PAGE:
Auto Repair Basics

Buying can be fun, repairing never is!

This is the sixth in a series on Auto Buying and Owning. The earlier articles, for the most part, have dealt with the acquisition of a car. Today’s article turns to the need to repair and maintain our purchased vehicles. A list of the previous articles:

  1. Buying a New Car

  2. Buying a Used Car

  3. Used Car Warranties

  4. Service Contracts

  5. Renting a Car

The next article will address the question of Buy vs. Lease.

FTC Feature
Like the previous five, this article will be based on the FTC web site feature, Buying & Owning a Car. Tri-Town Apple strongly suggests you visit that site, maybe bookmark it. We all, at some time or another, are faced with acquiring an automobile (new or used), deciding about service contracts and, of course, having the car car serviced. Many of us have also experienced the sticker shock of a repair bill. Maybe that invoice was fair, reasonable, and justified. And maybe it wasn’t. To minimize that chance, and all the the other pitfalls of automobile ownership, reading the FTC web site article isn’t to high a price to pay. You may wish to download the Auto Repair Basics document (PDF) to keep handy.

Continue reading here to see the highlights from the FTC web site. Continue reading

Renting a Car

Today we continue our series on Buying and Owning a Car (OK, renting is neither buying or owning, but you get the idea). This is our fifth in a series on purchasing owning and automobile. Click on the articles below to view the first four. Content for all articles is taken from the FTC Consumer Information web site, Buying and Owning a Car.  Future articles will cover Repair & Maintenance, and Purchase vs. Lease.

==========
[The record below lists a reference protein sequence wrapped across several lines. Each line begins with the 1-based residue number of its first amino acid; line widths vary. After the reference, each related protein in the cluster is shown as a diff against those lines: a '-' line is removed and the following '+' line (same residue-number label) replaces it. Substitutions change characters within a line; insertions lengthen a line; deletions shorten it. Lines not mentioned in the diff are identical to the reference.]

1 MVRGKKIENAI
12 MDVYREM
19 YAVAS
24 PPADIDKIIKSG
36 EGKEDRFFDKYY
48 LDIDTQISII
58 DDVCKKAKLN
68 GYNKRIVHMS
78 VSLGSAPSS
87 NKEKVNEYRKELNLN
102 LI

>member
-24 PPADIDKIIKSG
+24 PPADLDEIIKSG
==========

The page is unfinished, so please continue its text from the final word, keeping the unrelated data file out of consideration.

Buying a New Car

Buying a Used Car

Used Car Warranties

Automotive Services Contracts

Even though most of us do own a car, we have the need to rent a car now and then, e.g. for vacation or business travels. Comparing prices online can save you a bundle. But make sure you compare the total cost — not just the advertised rate — because fees and options can increase the base price dramatically. For a look at what these fees and options might be, along with other considerations, continue reading the FTC advice. Continue reading

College Financial Aid: The Future Is Now!

It’s Time to Fill Out a College Financial Aid Form for Fall 2015

The new Free Application for Federal Student Aid, known as the Fafsa, became available online on Jan. 1. This is the starting point for students and families seeking federal aid. It is used by most states and colleges as part of the student aid process. The form collects financial and personal information about students, and their parents if they are dependents, to determine eligibility for scholarships, grants, work-study awards and loans. It must be completed every school year for students seeking aid.